His music is dark, simple and effective. We used some of his music in the temp score for the film. As a result I used a few of his pieces as direct reference. I am not well versed in the music of Mr. Carpenter, but I appreciate what he has done.

Musical Objectives

We wanted the music to play an active role, as if it was a character. The music serves as a hair-raiser in scarier moments. In calmer scenes, I think it helps engage the moviegoer by adding emotional weight. We often use melodic cues to underline character and plot development, as well as segues between larger sections of the film. We tried to pick our spots. We always took care to give the film and its dialogue the space it needed.

The music tries to build empathy for the characters. They seemed quite real to me already, but I tried to help how I could. In the scarier moments, I was more focused on creating a twisted landscape.I tried to be loud, wild, and unpredictable.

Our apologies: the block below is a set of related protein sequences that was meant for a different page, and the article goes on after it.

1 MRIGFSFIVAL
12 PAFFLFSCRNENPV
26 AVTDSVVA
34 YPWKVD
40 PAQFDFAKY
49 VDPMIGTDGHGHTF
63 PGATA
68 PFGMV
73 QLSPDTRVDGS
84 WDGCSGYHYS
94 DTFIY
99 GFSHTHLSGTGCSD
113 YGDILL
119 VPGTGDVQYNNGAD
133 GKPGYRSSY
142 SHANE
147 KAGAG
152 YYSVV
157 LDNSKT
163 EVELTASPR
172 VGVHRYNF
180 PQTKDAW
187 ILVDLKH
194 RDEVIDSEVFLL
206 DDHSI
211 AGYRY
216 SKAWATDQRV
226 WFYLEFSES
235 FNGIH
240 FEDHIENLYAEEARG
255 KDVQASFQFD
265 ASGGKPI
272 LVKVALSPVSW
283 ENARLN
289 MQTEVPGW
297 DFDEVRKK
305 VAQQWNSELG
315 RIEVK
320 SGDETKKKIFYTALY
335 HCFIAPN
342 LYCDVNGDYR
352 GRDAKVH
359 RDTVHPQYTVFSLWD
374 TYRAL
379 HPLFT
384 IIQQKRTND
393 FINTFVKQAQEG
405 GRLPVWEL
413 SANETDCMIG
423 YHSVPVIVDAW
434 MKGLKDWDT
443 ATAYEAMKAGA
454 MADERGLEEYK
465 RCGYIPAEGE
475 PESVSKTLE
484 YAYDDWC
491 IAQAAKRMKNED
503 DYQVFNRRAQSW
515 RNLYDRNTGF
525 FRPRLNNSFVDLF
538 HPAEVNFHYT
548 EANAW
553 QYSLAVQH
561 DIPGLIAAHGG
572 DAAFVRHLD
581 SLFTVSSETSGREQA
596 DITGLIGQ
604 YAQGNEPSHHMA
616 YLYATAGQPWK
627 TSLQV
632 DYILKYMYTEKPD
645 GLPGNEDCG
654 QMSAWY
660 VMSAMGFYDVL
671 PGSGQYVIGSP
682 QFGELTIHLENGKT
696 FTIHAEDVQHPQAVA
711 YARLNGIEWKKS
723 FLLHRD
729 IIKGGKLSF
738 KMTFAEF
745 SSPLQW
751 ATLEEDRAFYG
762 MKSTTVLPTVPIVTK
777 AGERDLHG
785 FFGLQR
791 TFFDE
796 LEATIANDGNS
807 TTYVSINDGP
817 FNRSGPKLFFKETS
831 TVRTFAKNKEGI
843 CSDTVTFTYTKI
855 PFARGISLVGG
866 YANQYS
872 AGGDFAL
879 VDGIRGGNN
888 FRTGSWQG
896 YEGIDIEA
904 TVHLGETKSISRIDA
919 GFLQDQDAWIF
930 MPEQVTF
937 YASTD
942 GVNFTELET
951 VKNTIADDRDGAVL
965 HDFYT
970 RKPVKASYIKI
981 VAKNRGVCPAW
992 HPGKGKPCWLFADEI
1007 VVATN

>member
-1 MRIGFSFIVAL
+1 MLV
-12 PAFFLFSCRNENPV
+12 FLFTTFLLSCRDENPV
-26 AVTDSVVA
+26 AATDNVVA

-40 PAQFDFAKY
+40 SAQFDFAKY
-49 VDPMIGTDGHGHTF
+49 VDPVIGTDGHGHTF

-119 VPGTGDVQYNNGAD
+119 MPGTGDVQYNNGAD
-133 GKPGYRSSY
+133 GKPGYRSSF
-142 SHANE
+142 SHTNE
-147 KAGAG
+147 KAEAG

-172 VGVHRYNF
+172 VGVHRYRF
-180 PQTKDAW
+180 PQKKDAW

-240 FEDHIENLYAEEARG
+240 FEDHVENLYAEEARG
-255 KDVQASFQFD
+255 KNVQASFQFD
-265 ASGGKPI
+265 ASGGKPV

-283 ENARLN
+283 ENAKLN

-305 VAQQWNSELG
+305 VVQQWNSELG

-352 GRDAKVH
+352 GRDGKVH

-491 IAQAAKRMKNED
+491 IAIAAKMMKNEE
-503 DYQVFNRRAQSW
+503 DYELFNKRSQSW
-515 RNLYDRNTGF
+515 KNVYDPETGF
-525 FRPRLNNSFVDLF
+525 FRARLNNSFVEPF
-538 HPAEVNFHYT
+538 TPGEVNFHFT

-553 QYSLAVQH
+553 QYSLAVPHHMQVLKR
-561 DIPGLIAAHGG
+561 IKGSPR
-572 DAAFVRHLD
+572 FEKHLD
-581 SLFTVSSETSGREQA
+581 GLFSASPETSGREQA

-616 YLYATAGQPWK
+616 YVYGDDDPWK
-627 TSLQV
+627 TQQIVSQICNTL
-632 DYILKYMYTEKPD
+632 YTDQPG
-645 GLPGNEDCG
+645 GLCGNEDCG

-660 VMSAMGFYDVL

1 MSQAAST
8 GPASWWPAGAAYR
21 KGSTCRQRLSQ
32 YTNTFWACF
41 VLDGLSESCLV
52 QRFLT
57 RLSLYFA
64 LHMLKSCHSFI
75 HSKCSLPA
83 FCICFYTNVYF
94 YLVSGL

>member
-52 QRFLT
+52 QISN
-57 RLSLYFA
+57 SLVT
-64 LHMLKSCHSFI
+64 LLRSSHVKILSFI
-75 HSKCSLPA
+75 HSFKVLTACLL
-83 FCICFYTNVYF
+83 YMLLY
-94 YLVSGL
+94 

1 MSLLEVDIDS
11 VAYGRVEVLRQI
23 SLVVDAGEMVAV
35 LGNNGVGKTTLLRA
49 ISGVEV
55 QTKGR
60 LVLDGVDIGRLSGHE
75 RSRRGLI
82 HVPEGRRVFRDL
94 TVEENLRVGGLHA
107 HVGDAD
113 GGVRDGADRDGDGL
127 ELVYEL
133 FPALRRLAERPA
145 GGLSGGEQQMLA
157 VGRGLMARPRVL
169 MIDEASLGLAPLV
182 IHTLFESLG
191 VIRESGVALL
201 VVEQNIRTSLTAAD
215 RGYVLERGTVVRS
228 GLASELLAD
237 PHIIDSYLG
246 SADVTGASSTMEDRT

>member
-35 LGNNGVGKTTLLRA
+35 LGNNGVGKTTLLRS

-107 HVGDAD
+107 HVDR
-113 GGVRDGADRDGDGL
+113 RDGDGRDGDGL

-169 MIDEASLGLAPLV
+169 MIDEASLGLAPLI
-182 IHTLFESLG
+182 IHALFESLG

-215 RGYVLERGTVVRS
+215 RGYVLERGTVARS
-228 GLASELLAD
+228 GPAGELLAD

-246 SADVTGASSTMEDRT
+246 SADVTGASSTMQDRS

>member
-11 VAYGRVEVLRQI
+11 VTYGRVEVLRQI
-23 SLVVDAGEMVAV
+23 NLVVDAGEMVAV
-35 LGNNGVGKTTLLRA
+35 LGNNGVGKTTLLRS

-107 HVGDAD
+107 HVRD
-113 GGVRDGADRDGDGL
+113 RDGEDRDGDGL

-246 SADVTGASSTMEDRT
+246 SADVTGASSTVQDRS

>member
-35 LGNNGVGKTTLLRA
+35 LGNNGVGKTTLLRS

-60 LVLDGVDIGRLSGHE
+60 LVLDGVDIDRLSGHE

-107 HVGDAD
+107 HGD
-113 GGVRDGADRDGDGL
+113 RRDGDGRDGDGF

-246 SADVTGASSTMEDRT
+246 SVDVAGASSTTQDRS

For a lot of the cues, I tried to use my synth chops to make weird, dark, obnoxious pieces of music. I find that thru-composing to picture feels natural. I enjoy the freedom it provides in making subtle, time-sensitive adjustments. The elephant in the room for me was the FEZ soundtrack. That music was a direct influence on many of the melodic pieces. I tried to honor those and make David happy while also doing something fresh. It was tough! I think I managed, for the most part.

Don’t be afraid to do weird, unorthodox things. Make unpleasant sounds. Timing and dynamics are crucial to the music but also in its correlation to the screen. At some point, the process became more about intuition than anything. I’d watch the same scene over and over and its connotation to me would change. The visceral reaction subsided, and it became more about the intellectual aspect. It becomes a matter of analysis. Why is this scary? What could push that emotion even further?